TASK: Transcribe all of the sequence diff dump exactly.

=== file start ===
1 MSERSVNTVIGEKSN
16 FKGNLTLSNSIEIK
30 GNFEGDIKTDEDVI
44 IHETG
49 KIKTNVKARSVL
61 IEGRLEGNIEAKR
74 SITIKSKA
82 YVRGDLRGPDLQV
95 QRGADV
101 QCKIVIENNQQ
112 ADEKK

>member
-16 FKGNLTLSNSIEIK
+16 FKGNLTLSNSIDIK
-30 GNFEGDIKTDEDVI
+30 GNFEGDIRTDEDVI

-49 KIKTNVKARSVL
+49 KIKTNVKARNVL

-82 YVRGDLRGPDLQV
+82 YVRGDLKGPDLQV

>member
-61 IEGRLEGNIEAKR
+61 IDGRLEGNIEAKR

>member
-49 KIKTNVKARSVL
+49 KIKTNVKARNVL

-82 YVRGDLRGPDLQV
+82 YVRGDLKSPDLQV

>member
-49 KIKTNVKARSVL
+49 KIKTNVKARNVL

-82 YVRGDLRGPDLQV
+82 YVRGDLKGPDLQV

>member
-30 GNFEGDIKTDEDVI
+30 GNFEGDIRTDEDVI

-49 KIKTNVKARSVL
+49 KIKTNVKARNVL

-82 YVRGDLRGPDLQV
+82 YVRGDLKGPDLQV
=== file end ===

1 MSERSVNTVIGEKSN
16 FKGNLTLSNSIEIK
30 GNFEGDIKTDEDVI
44 IHETG
49 KIKTNVKARSVL
61 IEGRLEGNIEAKR
74 SITIKSKA
82 YVRGDLRGPDLQV
95 QRGADV
101 QCKIVIENNQQ
112 ADEKK

>member
-16 FKGNLTLSNSIEIK
+16 FKGNLTLSNSIDIK
-30 GNFEGDIKTDEDVI
+30 GNFEGDIRTDEDVI

-49 KIKTNVKARSVL
+49 KIKTNVKARNVL

-82 YVRGDLRGPDLQV
+82 YVRGDLKGPDLQV

>member
-61 IEGRLEGNIEAKR
+61 IDGRLEGNIEAKR

>member
-49 KIKTNVKARSVL
+49 KIKTNVKARNVL

-82 YVRGDLRGPDLQV
+82 YVRGDLKSPDLQV

>member
-49 KIKTNVKARSVL
+49 KIKTNVKARNVL

-82 YVRGDLRGPDLQV
+82 YVRGDLKGPDLQV

>member
-30 GNFEGDIKTDEDVI
+30 GNFEGDIRTDEDVI

-49 KIKTNVKARSVL
+49 KIKTNVKARNVL

-82 YVRGDLRGPDLQV
+82 YVRGDLKGPDLQV